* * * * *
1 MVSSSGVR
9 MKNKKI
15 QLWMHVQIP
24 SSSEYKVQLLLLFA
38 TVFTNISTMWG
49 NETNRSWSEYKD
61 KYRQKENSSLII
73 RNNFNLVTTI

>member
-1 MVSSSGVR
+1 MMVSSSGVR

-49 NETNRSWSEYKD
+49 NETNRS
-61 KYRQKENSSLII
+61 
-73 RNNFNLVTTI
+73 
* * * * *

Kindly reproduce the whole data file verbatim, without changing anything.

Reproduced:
1 MVSSSGVR
9 MKNKKI
15 QLWMHVQIP
24 SSSEYKVQLLLLFA
38 TVFTNISTMWG
49 NETNRSWSEYKD
61 KYRQKENSSLII
73 RNNFNLVTTI

>member
-1 MVSSSGVR
+1 MMVSSSGVR

-49 NETNRSWSEYKD
+49 NETNRS
-61 KYRQKENSSLII
+61 
-73 RNNFNLVTTI
+73 